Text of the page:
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Tot Mom

from Thursday, February19th of the year2009.

So, I am in Los Angeles right now. I played a show last night at Lincoln Center (more on that later) and then got up at crunk o’clock in the morning to catch the first flight out. After arriving, I got my little shorts out and went to the Hotel Gym, where the treadmills are hooked up to TV’s. Now, I don’t have a TV at home, so, every time I see some, I am always jostled. First of all, all of the advertisements were for security systems, addiction recovery programs, divorce attorneys, and something that alerts 911 if you are old and fall. But the TV self! Missing children! Sex Criminals! This Nancy Grace woman was interviewing All the Involved Parties in what appears to be a newly-vanish’t little girl, this time called Haleigh (as opposed to Missing Maidens of Yesteryear, Caylee & Natalee). The graphics on the screen are hysterical and hysteria-inducing. Look at this:

It’s totally insane! Look at all that text! Look at that picture! Why does it say “Tot Mom” and what is that in the background!? I tried to assemble something that does the same thing with audio and I think this is the most accurate result:

[audio:Tot Mom.mp3]

This is, in case you couldn’t pick it apart, Nancarrow’s 7th Study for Player Piano, the codetta from Jaheim’s Fabulous and some random talking from Die Zauberflöte.

Mm, Jaheim. Now all I want to do is listen to Fabulous and The Magic Flute back to back.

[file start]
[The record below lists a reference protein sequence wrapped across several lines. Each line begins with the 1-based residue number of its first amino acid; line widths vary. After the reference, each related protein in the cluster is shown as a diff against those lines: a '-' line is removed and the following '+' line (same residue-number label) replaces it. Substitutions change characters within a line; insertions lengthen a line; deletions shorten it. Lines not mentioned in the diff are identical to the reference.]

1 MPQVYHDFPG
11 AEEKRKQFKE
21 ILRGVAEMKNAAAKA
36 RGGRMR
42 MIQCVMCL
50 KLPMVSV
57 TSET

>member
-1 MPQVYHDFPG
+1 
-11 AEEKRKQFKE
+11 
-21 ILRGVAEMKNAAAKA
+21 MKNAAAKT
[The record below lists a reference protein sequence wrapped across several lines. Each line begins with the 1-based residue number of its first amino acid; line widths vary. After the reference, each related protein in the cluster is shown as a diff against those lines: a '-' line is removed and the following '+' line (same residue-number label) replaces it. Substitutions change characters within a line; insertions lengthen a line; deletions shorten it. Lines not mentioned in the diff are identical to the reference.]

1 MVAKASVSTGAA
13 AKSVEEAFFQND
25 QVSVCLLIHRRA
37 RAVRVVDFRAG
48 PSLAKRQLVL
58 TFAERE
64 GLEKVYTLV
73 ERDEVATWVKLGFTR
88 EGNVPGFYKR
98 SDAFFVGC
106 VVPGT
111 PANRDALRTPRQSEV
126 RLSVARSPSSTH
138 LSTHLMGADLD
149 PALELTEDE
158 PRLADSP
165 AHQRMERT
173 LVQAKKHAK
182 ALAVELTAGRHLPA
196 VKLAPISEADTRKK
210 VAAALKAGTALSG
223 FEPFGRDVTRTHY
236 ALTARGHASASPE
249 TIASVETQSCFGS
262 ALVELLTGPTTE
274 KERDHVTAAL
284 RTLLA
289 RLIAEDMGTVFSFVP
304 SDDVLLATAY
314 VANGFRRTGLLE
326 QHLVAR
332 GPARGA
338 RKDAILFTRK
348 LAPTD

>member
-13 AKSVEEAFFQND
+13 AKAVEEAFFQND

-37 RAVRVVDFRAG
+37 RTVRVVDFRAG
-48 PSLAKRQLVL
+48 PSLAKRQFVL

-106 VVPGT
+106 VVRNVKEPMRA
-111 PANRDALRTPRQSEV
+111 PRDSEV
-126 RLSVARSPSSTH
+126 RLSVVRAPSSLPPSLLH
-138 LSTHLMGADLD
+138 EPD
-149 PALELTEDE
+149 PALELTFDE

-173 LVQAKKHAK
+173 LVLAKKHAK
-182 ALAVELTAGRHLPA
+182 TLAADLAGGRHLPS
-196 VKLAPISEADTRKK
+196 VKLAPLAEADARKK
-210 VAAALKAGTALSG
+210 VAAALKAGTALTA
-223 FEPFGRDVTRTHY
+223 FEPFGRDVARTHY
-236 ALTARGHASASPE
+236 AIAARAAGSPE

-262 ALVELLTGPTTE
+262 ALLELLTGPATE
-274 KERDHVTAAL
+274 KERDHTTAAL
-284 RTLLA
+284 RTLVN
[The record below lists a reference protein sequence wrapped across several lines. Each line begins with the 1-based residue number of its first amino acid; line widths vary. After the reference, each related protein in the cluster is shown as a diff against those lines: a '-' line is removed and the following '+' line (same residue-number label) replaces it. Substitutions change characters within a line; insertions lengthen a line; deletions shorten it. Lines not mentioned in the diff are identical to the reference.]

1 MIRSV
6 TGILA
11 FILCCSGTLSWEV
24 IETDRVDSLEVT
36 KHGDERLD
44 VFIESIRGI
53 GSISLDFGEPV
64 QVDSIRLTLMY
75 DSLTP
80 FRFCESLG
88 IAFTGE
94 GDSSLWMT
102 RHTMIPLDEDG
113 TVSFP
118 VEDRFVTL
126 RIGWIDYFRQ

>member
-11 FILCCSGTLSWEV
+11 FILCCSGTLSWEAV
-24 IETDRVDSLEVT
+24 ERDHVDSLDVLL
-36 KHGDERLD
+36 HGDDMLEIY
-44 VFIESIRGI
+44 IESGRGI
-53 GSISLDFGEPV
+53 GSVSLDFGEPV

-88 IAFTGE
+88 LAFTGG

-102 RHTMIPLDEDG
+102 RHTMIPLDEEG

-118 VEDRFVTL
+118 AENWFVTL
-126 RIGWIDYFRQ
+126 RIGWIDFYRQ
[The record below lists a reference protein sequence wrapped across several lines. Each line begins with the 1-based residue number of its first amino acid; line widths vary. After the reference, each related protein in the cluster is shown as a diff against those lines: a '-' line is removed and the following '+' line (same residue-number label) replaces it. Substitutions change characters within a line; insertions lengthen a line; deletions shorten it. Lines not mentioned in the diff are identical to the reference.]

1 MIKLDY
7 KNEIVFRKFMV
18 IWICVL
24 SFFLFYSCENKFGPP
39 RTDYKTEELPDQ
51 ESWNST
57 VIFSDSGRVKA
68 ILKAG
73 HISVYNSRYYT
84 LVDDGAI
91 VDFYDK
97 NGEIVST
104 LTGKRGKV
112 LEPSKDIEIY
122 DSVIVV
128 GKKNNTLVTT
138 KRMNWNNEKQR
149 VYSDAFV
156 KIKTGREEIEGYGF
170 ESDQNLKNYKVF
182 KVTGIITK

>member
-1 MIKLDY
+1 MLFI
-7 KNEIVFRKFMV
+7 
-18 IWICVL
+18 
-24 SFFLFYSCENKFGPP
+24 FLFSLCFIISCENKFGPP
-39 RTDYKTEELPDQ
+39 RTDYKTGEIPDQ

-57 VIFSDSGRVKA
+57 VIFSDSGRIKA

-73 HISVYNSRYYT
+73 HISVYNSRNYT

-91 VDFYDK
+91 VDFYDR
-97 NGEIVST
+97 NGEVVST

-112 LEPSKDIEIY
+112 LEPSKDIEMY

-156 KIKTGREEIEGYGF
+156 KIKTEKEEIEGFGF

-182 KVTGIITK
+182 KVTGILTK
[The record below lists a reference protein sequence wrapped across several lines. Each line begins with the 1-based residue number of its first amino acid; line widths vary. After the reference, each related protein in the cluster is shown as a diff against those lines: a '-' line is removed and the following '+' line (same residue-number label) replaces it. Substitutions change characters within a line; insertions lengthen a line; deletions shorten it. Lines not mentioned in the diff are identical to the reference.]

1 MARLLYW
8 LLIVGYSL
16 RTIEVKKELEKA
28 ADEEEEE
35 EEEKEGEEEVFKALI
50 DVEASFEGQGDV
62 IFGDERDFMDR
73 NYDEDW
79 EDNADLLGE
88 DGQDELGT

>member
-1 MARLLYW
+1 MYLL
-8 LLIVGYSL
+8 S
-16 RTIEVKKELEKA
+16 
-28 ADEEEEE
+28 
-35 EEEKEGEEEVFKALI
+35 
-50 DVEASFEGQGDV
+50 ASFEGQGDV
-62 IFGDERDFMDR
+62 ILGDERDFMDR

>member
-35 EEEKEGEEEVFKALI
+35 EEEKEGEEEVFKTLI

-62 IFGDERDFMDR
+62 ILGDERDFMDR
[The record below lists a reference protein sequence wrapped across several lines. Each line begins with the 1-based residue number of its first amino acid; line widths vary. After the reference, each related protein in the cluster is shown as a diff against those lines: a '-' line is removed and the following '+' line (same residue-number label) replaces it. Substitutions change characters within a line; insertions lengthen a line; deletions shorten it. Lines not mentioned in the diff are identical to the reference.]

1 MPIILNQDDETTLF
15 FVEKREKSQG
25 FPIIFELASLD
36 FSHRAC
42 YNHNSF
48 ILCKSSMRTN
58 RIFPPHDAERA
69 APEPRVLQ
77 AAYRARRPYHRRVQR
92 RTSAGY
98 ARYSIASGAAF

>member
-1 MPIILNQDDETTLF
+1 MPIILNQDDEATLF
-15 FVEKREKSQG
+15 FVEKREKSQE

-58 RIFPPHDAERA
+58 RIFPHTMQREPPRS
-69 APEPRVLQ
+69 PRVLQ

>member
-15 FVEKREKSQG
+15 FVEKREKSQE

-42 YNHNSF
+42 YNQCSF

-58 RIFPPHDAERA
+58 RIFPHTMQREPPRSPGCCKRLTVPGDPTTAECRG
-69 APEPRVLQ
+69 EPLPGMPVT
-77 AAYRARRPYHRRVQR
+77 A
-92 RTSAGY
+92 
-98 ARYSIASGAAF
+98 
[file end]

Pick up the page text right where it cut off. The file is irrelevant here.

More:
So this show I just did was really fun. It was part of Lincoln Center’s American Songbook series, which is funny, because I don’t sing myself and would consider vocal writing to be a pretty small part of my output, or, at least, the kind of thing that you could call a “song” as opposed to a “work with voices” or whatever. You know what I mean. Anyway, I recreated the song cycle The Elements of Style, which I wrote about four years ago in collaboration with the illustrator Maira Kalman. Maira had just published an illustrated version of Strunk & White’s amazing grammar manual, and I found some choice sentences and set them for two singers, banjo, viola, percussion, and an orchestra of amateur percussionists playing a wide variety of instruments:

Buckets & Cans & Rolodex

more buckets. Photo Teitur Lassen.

The other exciting thing for me was that my friend Teitur agreed to fly in and sing two songs ““ the first one was one that he and I co-wrote for the Holland Baroque Society last year which I repurposed for the evening. Here is the original recording from Eindhoven in 2008:

[audio:02 Don’t I Know You From Somewhere.mp3]
Nico Muhly & Teitur Lassen Don’t I Know You From Somewhere
The Holland Baroque Society

Then, he played a song of his, off of his genius Faroese-language album Káta Hornið (the eth is silent)

[audio:01 Havnin er.mp3]
Teitur Havnin er ein lítil bygd

I have blogged about this song before, but in last night’s context, I used it as an example of how I think a song should function: perfectly constructed, bittersweet, exactly the right length, but able to stand up to a variety of arrangements. Last night, Thomas and I, acting as the band Peter Pears, provided a piano four-hands arrangement.